|Clacton on Sea||
|Through the Years|
|Established in 1878|
The Institution decided to open a station at Clacton on Sea in 1877 at the request of local residents, and the first boat was sent in the following year. The first three lifeboats all named `Albert Edward` were a gifts to the Institution from the Freemasons of England, the first being presented in 1878 a commemoration of the safe return from his tour in India of their Grand Master King Edward VIII, then Prince of Wales.
|1828||Silver medal awarded to William Weekes for the rescue, with eight others of the Master, Mate and ten seamen from the Brig `Graf Von Essen` on 1st December.|
|1830||Silver medal was awarded to Robert Cleave who with two seamen rescued two seamen from the Brig `Craig Elachie` wrecked on Gunfleet Sands on 24th December 18 others drowned.|
|1843||Silver medals awarded to John Glover, master of the Smack `Atalanta` Stephen Hurry, Master of the Smack `New Gypsy` and John Powell of `Lord Howe` for rescuing the master and 9 men from the brig `Traveller` wrecked at Gunfleet Sand on 18th February.|
|1855||The Brig `Stanton` of North Shields, having struck on the Gunfleet Sands, attempts were made by several smacks to get her off, but without success. The Smack `Aurora's Increase` then took off her crew, with the exception of an apprentice boy and three men belonging to another smack; the next day the smack `Tryall` and `Aurora's Increase` endeavored to rescue these people, but in vain and it was not until two days later that they succeeded in doing so. This was accomplished with the assistance of the Steam-tug `Amazon`. William Lewis and John Lewis, Master of the smack were awarded Silver medals.|
|1878||Lifeboat house constructer in Anglefield on the corner of Church Road at a cost of £510 by Messrs E Cauler. A fence was placed around the lifeboat house at a cost of £39 to prevent cattle from damaging it.|
|1881||Silver medal awarded to
Robert Legerton Coxswain, in recognition of his general gallant services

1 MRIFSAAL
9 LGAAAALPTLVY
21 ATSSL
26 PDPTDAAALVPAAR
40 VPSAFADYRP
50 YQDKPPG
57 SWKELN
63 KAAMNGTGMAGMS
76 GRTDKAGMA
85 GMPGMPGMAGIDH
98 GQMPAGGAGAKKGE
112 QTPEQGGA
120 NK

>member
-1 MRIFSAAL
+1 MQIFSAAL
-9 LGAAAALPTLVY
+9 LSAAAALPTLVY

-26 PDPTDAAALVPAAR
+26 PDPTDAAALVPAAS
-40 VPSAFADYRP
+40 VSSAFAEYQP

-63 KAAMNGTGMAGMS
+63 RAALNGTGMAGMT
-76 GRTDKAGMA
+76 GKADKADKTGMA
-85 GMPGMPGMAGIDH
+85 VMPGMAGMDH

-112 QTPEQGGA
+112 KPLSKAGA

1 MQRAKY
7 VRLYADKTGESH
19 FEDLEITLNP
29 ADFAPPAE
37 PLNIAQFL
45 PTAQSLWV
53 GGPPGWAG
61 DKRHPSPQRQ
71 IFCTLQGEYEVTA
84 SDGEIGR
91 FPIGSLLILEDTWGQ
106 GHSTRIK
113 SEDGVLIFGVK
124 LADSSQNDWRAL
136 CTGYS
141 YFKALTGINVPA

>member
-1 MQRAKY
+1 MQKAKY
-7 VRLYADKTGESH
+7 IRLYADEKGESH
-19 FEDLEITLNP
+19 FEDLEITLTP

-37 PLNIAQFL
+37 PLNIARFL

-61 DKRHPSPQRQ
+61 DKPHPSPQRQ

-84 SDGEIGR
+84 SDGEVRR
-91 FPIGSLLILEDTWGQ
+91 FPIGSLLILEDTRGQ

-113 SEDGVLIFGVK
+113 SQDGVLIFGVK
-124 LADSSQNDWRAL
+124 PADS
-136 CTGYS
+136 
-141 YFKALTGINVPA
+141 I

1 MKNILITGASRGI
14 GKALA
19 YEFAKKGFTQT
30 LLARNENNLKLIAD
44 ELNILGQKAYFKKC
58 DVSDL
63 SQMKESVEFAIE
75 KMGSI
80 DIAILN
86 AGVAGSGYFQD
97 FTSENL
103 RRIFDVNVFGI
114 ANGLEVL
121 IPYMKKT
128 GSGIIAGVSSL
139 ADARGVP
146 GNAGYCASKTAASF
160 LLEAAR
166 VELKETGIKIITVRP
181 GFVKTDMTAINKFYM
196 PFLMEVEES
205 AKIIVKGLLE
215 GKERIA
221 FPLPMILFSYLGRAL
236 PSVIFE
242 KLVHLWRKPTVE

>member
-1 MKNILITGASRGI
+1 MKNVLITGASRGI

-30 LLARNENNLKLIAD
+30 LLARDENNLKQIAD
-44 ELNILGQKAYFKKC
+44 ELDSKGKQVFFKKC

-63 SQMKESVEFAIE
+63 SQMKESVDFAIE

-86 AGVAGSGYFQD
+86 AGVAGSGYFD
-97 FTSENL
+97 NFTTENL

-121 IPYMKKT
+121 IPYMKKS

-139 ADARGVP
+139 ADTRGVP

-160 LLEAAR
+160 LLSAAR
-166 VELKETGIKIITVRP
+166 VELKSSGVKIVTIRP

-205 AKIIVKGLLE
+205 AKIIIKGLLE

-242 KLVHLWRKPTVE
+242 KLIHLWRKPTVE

and particularly on the occasion of the rescue of the crew of 16 men of
the Lugger `Madeleine`. which was wrecked on Gunfleet Sands on 23rd
The French Government awarded a Gold medal to Coxswain R. Legerton and 2nd Coxswain James Cross and Silver medals to each of the remaining eleven members of the lifeboat crew for the rescue of the crew of 16 of the steam lugger `Madeleine` of Boulogne in October 1881.
|1884||Two slipways constructed on pier for use of lifeboat at a cost of £690.|
|1884||Lifeboat capsized on service on 23rd January during a north west gale with the loss of two of her crew of twelve, James Cross, 2nd Coxswain and Tom Cattermole, crew member. Committee of Management voted £450 to local funds. Silver medal Second Service Clasp to Robert Legerton, Coxswain.|
|1888||Committee of Management voted £50 to the widow of Benjamin Addis who died on 19th February from the effects of exposure when out on service on the 14th January. He had been a member of the crew since the formation of the station.|
|1891||Silver medal Third Service Clasp was awarded to Robert Legerton on his resignation from the post of Coxswain which he held for about thirteen years.|
|1893||Silver medal awarded to W.
Schofield, Coxswain in recognition of his gallant services in the boats.
Repairs to slipway £160.
|1894||Silver medals to Maurice
Nicholls, Robert Osborne and John Gried who had been out on service
respectively 77, 74 and 67 times.
In 1894 HM The King of Denmark awarded a Silver medal to Coxswain William Schofield and a monetary reward to the lifeboat crew for the rescue of the crew of seven of the brigantine `St. Alexal` of Copenhagen in January 1894.
|1899||Silver medal awarded to Maurice Nicholls (Second Service Clasp) Robert Osborne (Second Service Clasp) and G. Grigson Snr on their retirement.|
|1911||Estimate for new slipway £1,500.|
|1914||Silver medal awarded to Coxswain George Grigson for the rescue of 15 from the ss `Harlington` on 4th December. The lifeboat was at the rescue almost continually until 5th December in very severe conditions of weather.|
|1915||Silver medals (Second Service Clasp) awarded to Coxswain George Grigson and 2nd Coxswain Jesse Salmon for the rescue of the Barque `Leading Chief` on the 28th September. It was necessary for the lifeboat to make nine separate attempts to approach the vessel and finally to take the lifeboat over the submerged deck of the vessel in a most hazardous operation in the inky darkness with the heavy seas running.|
|1918||Silver medal (Third Service Clasp) to Coxswain George Grigson and the Bronze medal to Coxswain J. Salmon for the rescue of 23 from the ss `Iris` on the 27th December 1917. The weather bitterly cold with snow showers and strong easterly gale. The Master refused to leave the ship and the lifeboat stood by for several hours. The weather got worse and it was not until the seas were washing the vessel fore and aft the Captain decided to leave the ship. The crew were rescued with great difficulty and danger. Both the rescuers and the rescued were numbed and well nigh frozen from their long exposure of 24 hours in icy cold weather.|
|1932||In 1932 the German Government thanked the lifeboat crew in respect of their service to German aircraft on 29th 30th October 1932.|
|1936||Information to come on fishing smack called `The Argo` on the 6th Oct 1936|